Hurray big business corporate structures; spent several years as a cog. I had the best running machine in the department and was firmly part of the "shadow IT" fixing any problem in the office that didn't require an administrator password. But, formally, I was an analyst and IT didn't have much interest. Still, being a hacker enabled me to bend the workstation to my will and turn out reports that couldn't be matched or work with files that regularily chocked other machines with non-tech savvy users. I hacked that job as much as I could within the ethical limits of the possition. May not have helped that one of the IT meetings my manager dragged me along to turned out to be with several heads of IT department branches. He organized the meeting at his political level so when I walked in and stated that the IT systems where broken regarding our work needs they took it personally. I said the IT systems not the managers tasked with keeping those systems running. Good old self defeating politics though the lack of diplomacy was related to a few years of being a cog not able to really address the problems we restled with constantly instead of providing accurate and comprehensive reporting. I'd say one of the most brilliant hardware hackers I know has had some seriously bad luck with employers and even then, he's never caused revenge damage on his way out the door. Most realize there is just no point too it; like any person leaving a job, you only screw the co-workers you liked by doing so rather than fixing the company problem that caused the grief. Engaged and busy..very much so along with allowing leeway for personal projects. Seeing a hacker focused on a topic of interest to that near of not outright obsessive level is a true thing of power though. If they don't solve the problem by end of day, there's a pretty big chance they'll return with the solution in the morning having spent all evening at home continuing to scratch that need to know. This is definitely a culture that benefits lurking until your familiar. I remember popping into #hackers early in my larva days long ago (look at me.. I'm all big time hacker cause I got Red Hat 3.. mowahahah).. then my computer rebooted and I learned about firewalls :D .. ah, the old days of the IRC keyboard cowboys. Your ahead of me for the cons.. I seriously have to pop that cherry. Hopefully SecTor since HOPE will be 2012 and Blackhat/Defcon would be a huge personal expense. A good european hacker camp would be an experience too given availability of travel budget. For now, I'm limited to aproaching it through my small town boy resources; whatever talks and video turn up online or can be ordered for a reasonable cost. (Is Dear Hacker on your wishlist yet?) offtopic; I always giggle a little when I see posts from the TR member Bernie S as my mind jumps to "the" Burnie S for a moment. Check it out.. I don't have the program name handy but it's a Windows utility that takes sound from one machine and forwards it to all the rest of the client machines on the network. I'd recommend Abba, Michael Boobley (spelling?) or maybe some nice heavy German industrial depending on your target audience. ;) I used to have a "Panic" button I'd replace the Esc with on keyboards. Turning screens upside down is fun if you have time to remount them on the base (more fun that then old "invert screen" utility even). The blood curdling scream from Fantom of the Opera is a good startup sound. The oldies; hiding all the desktop icons and replacing the background with a screenshot of all the icons. Stacking icons used to be fun too. I don't go as far back as terminals (was a boy at my dad's place of work so I saw them.. didn't get to play though) but, BBS.. hehe.. such fun to be had with Renegade BBS if you new all the raw command codes; //\\*so. All good harmless fun.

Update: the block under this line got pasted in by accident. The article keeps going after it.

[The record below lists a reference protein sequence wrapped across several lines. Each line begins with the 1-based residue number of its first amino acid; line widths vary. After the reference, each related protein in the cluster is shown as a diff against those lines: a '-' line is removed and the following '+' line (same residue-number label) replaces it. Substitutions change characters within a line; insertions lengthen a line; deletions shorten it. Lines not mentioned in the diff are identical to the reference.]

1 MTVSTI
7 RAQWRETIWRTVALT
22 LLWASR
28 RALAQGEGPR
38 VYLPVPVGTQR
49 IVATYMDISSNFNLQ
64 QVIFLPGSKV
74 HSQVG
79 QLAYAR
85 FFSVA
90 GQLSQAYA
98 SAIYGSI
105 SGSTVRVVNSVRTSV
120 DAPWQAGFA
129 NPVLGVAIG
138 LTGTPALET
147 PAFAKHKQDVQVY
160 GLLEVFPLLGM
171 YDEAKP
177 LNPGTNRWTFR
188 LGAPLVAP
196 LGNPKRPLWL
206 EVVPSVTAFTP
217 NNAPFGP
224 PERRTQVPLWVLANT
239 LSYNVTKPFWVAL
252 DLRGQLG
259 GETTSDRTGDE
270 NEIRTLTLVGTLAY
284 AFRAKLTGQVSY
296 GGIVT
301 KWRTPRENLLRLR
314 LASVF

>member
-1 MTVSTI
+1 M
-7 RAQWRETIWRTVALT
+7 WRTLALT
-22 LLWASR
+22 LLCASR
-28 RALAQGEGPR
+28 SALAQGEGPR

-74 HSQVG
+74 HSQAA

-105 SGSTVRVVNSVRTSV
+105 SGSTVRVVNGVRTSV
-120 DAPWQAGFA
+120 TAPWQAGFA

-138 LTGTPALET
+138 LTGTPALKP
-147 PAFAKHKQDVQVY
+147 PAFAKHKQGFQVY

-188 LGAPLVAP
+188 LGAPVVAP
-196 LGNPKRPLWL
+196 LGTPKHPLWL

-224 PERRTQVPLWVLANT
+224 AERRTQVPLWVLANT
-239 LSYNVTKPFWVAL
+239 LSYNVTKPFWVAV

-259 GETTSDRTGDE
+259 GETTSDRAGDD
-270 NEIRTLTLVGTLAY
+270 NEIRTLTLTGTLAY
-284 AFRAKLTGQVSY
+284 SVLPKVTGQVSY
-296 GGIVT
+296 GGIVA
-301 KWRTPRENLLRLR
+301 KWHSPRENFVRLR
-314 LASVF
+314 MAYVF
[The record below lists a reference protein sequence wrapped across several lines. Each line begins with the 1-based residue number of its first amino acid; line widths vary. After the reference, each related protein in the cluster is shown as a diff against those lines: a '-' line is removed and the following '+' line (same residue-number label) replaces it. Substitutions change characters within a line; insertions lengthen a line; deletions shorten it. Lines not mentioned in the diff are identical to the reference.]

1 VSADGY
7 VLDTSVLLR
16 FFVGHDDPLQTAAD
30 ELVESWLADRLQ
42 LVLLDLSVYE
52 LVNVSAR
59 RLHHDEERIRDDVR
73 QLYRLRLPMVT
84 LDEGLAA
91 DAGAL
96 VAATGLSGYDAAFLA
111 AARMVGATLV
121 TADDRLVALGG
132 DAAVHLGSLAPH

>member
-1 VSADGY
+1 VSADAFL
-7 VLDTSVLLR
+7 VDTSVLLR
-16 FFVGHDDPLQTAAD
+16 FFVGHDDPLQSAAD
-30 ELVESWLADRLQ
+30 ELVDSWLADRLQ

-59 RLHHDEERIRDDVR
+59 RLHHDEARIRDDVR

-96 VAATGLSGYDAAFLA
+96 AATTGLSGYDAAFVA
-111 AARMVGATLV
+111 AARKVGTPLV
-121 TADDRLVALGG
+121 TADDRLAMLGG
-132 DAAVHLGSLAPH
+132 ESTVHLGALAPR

Neon Samurai
Neon Samurai

Given Mr Mitnick's history since serving time (accessive punishments at that), I would have little concern hiring him for a contract. Some folks that have had trouble with the law straiten out. Some folks who have had no trouble with the law may get bent still. Nothing is ever purely black or white.

Neon Samurai
Neon Samurai

Well, if it's an experience thing then I'll have to ask how much time you spend with current real hackers. If not able to attend conferences, do you read resulting presentation content or listen/watch what audio and video content is made freely available? Have you looked into Hackerspaces and what they are really all about? Have you looked at local professional groups primarily populated by Hackers (eg. information security groups similar to TASK here in Toronto)? Or, do you simply justify your willful ignorance by mass media representation and reports of stupid highschool kid miscief with no factual basis from the real hacker community? You'll have to forgive me for understanding the word and related community through significant experience from within it.